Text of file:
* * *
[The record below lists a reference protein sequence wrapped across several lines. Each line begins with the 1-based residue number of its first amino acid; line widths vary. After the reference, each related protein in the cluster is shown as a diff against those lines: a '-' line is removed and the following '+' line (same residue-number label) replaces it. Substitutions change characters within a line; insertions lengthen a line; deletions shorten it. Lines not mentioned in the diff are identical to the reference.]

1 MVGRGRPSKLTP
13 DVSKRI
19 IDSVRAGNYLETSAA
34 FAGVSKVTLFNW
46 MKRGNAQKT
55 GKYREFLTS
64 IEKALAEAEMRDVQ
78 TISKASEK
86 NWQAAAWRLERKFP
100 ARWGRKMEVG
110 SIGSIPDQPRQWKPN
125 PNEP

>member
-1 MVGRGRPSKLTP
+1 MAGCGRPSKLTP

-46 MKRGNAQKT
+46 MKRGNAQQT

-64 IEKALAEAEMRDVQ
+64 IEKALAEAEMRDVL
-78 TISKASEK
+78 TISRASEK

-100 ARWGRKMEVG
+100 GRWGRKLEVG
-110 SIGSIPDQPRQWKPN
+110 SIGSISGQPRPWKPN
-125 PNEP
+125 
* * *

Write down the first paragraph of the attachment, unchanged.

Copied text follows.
[The record below lists a reference protein sequence wrapped across several lines. Each line begins with the 1-based residue number of its first amino acid; line widths vary. After the reference, each related protein in the cluster is shown as a diff against those lines: a '-' line is removed and the following '+' line (same residue-number label) replaces it. Substitutions change characters within a line; insertions lengthen a line; deletions shorten it. Lines not mentioned in the diff are identical to the reference.]